With home prices at historic lows, and mortgage interest rates around 4%, real estate investment is on the rise. If you own (or are considering owning) multiple rental properties, consider starting a series LLC (“Series LLC”) to maximize liability protection and save costs.
Since the creation of limited liability companies (“LLCs”), an owner of multiple real estate investments could protect each distinct investment from the liabilities of other investments by organizing a separate LLC for each property. However, organizing numerous LLCs requires considerable expense in the form of Secretary of State filing fees and other legal costs.
To address these high costs, the Nevada Legislature revised the limited liability statute (Nevada Revised Statutes (“NRS”) Chapter 86) in 2005 to allow for the creation of Series LLCs. A Series LLC is a single limited liability company with multiple “series,” each of which operates like its own LLC. Accordingly, each series may have different assets, liabilities, members, managers and rights. Yet, for purposes of filing fees, there is only one LLC.
To organize a single LLC (series or non-series), an investor must file the company’s Articles of Organization ($75.00) and an Initial List of Managers or Managing Members ($125.00) with the Nevada Secretary of State. That investor would also need to pay $200.00 for a business license fee. Therefore, starting a single LLC would require payment of $400.00 in filing fees. To maintain that LLC, each year the investor would need to file an Annual List of Managers or Managing Members ($125.00) and, again, pay the $200 business license fee. Accordingly, yearly fees would cost $325.00.
Now, assume that investor owned 5 rental properties. To create separate liability protection for each investment using separate LLC structures, that investor would have to pay the above fees for each of the 5 LLCs, which would cost $2,000.00 in year one, and $1625.00 each subsequent year. However, if that investor formed a Series LLC and placed each rental property in an individual series, he or she could save $1,600 in year one, and $1,300 each subsequent year, while maintaining the same liability protection.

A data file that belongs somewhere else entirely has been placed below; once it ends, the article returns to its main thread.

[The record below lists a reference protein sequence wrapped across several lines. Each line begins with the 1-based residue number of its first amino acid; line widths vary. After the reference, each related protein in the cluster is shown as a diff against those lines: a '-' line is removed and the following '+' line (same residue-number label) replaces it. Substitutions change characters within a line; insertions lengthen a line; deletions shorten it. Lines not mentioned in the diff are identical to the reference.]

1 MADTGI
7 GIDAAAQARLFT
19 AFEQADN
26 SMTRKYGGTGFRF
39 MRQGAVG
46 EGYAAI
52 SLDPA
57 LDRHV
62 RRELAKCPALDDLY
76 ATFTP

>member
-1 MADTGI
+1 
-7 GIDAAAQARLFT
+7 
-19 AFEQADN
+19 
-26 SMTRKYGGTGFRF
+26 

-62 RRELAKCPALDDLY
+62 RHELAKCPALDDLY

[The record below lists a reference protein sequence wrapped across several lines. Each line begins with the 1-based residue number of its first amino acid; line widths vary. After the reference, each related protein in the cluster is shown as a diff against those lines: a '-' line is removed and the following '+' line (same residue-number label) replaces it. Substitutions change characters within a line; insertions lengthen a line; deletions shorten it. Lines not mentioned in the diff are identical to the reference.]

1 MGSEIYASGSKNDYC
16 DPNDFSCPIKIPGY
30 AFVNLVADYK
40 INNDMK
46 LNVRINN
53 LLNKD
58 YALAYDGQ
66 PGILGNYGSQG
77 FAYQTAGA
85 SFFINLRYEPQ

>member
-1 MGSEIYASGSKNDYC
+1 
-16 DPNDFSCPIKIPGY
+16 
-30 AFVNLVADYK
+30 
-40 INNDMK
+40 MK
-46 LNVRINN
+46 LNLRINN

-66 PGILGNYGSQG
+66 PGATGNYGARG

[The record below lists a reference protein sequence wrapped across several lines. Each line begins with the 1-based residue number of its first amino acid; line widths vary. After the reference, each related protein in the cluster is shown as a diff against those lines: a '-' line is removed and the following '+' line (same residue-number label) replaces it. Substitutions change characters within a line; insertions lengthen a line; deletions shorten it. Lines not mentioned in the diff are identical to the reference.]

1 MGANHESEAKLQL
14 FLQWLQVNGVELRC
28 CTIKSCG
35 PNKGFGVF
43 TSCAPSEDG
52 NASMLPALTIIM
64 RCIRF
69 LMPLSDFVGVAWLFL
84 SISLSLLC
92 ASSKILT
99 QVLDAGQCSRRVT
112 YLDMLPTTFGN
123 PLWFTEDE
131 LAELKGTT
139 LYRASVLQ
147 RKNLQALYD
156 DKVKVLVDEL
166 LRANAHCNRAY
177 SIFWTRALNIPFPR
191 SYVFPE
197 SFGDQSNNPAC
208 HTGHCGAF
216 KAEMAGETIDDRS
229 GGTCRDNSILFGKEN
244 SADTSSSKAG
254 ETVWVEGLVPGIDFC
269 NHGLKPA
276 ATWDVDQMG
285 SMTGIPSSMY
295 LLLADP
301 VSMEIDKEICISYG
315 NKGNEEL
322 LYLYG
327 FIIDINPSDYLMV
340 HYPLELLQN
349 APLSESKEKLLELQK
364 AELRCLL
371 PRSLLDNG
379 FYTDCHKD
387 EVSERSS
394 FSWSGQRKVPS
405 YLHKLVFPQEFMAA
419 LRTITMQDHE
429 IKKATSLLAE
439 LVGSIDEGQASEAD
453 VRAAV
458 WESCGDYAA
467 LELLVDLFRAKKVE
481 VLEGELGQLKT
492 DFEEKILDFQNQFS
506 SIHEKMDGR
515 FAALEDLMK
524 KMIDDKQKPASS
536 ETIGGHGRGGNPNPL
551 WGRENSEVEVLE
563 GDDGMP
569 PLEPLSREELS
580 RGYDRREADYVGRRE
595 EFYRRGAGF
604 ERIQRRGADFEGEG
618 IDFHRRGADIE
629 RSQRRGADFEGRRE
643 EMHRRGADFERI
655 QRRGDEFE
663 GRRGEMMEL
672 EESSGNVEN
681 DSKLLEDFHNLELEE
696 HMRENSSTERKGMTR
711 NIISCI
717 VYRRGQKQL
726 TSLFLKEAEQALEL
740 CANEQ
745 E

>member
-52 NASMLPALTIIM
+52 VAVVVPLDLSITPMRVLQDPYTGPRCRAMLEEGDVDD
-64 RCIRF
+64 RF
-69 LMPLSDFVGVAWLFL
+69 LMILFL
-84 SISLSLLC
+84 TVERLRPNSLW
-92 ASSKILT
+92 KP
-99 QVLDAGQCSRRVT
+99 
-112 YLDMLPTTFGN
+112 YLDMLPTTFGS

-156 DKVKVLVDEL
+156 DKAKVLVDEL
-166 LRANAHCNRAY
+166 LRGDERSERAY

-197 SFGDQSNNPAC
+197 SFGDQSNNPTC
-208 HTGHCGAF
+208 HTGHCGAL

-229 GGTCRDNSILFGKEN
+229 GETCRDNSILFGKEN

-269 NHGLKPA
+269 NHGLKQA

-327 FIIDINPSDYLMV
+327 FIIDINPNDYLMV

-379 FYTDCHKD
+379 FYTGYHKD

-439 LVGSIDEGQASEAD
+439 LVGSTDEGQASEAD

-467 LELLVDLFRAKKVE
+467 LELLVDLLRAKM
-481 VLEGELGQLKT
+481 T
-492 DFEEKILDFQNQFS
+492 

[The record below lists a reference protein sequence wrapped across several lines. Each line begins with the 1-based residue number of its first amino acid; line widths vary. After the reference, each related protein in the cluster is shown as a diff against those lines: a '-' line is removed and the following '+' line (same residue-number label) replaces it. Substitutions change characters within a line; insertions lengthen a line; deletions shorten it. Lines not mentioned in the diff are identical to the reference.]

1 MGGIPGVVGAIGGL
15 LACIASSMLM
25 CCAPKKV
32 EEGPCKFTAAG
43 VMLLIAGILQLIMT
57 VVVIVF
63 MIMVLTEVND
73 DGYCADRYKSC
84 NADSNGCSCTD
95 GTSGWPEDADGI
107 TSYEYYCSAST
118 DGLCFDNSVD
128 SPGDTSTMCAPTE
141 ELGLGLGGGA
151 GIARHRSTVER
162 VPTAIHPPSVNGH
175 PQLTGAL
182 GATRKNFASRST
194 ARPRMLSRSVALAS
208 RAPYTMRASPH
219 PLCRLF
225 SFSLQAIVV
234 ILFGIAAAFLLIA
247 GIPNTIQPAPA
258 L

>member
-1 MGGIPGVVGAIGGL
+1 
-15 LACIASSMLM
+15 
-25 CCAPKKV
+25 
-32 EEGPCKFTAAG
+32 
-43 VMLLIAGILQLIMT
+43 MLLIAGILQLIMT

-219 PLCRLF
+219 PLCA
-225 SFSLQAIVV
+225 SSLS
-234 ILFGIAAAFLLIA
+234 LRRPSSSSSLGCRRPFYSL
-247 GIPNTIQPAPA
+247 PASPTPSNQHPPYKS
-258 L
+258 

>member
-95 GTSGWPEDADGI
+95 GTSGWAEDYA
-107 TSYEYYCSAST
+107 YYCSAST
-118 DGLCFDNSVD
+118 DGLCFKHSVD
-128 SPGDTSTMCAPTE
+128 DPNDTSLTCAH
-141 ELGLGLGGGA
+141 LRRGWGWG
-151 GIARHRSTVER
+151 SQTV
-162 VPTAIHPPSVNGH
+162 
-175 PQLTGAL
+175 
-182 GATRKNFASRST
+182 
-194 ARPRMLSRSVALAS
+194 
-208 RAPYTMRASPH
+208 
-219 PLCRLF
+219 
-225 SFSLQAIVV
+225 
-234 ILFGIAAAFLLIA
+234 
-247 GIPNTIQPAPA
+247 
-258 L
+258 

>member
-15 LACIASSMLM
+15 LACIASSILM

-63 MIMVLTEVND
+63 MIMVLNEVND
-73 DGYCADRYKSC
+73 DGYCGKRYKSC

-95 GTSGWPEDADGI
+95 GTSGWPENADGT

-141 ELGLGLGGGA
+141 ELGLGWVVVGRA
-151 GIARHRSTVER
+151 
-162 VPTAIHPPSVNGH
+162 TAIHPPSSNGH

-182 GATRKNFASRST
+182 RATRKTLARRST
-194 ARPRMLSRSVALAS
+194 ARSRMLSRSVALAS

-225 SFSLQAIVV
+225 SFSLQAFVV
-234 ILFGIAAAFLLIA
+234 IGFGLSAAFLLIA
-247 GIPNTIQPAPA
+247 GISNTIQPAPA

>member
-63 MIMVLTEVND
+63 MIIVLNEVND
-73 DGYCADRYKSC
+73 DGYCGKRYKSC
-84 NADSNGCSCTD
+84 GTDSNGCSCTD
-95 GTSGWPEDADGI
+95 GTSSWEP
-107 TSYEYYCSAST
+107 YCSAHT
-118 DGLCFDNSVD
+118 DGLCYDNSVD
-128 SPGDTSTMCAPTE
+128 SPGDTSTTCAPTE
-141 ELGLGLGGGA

If an investor has already organized multiple LLCs for separate real estate investments, he or she may consolidate those LLCs into one master, Series LLC by filing Articles of Merger with the Secretary of State. Additionally, since an LLC’s Articles of Organization must indicate that the LLC has multiple series, the Articles of Organization would need to be amended (the filing fee for an Amendment to Articles of Organization is $175.00).
To ensure that each series is protected from the liability of other series, compliance with the mandates of NRS Chapter 86 is critical. First, under NRS 86.161(1), the Articles of Organization must state that the company will have one or more series of members and that the debts or liabilities of any series are enforceable against the assets of that series only. Second, the Articles of Organization should explain that the relative rights, powers and duties of each series will be set forth, or provided for, in the company’s operating agreement.
Third, under NRS 86.296(3), separate and distinct records for each series and each series’ assets, as well as separate accounting, must be maintained. And finally, to ensure separate formalities, it is also best practice that all contracts, deeds, and notes be signed in the name of the series, and that a separate bank account be maintained for each series.
Series LLCs present a unique means to obtaining separate liability protection at a lower cost. However, due to the statutory requirements and other legal ramifications (including tax consequences and treatment during bankruptcy), investors are encouraged to consult with experienced legal counsel before organizing a Series LLC.
Jonathan Tew is a business organization and corporate law attorney with Robertson & Benevento in Reno.